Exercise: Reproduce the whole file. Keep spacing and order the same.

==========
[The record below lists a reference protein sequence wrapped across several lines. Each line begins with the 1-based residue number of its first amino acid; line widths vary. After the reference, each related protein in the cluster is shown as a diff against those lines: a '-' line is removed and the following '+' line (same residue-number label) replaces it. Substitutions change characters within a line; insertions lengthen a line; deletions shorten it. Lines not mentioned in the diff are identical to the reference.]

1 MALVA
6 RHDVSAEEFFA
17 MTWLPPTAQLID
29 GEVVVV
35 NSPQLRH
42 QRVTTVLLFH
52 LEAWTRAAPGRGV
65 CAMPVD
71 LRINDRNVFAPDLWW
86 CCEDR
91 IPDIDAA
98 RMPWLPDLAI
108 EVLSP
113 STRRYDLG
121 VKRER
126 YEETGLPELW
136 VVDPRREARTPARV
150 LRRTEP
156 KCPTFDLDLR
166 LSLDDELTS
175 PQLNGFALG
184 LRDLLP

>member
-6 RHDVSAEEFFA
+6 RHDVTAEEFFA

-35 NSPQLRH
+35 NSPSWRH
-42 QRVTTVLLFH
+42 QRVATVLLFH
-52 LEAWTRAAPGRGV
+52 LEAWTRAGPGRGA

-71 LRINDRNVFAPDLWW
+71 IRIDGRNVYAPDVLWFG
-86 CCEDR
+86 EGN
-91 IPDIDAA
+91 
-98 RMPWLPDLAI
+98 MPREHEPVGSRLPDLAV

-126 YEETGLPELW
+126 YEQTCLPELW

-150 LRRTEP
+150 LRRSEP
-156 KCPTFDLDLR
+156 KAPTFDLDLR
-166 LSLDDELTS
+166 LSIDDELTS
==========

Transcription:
[The record below lists a reference protein sequence wrapped across several lines. Each line begins with the 1-based residue number of its first amino acid; line widths vary. After the reference, each related protein in the cluster is shown as a diff against those lines: a '-' line is removed and the following '+' line (same residue-number label) replaces it. Substitutions change characters within a line; insertions lengthen a line; deletions shorten it. Lines not mentioned in the diff are identical to the reference.]

1 MALVA
6 RHDVSAEEFFA
17 MTWLPPTAQLID
29 GEVVVV
35 NSPQLRH
42 QRVTTVLLFH
52 LEAWTRAAPGRGV
65 CAMPVD
71 LRINDRNVFAPDLWW
86 CCEDR
91 IPDIDAA
98 RMPWLPDLAI
108 EVLSP
113 STRRYDLG
121 VKRER
126 YEETGLPELW
136 VVDPRREARTPARV
150 LRRTEP
156 KCPTFDLDLR
166 LSLDDELTS
175 PQLNGFALG
184 LRDLLP

>member
-6 RHDVSAEEFFA
+6 RHDVTAEEFFA

-35 NSPQLRH
+35 NSPSWRH
-42 QRVTTVLLFH
+42 QRVATVLLFH
-52 LEAWTRAAPGRGV
+52 LEAWTRAGPGRGA

-71 LRINDRNVFAPDLWW
+71 IRIDGRNVYAPDVLWFG
-86 CCEDR
+86 EGN
-91 IPDIDAA
+91 
-98 RMPWLPDLAI
+98 MPREHEPVGSRLPDLAV

-126 YEETGLPELW
+126 YEQTCLPELW

-150 LRRTEP
+150 LRRSEP
-156 KCPTFDLDLR
+156 KAPTFDLDLR
-166 LSLDDELTS
+166 LSIDDELTS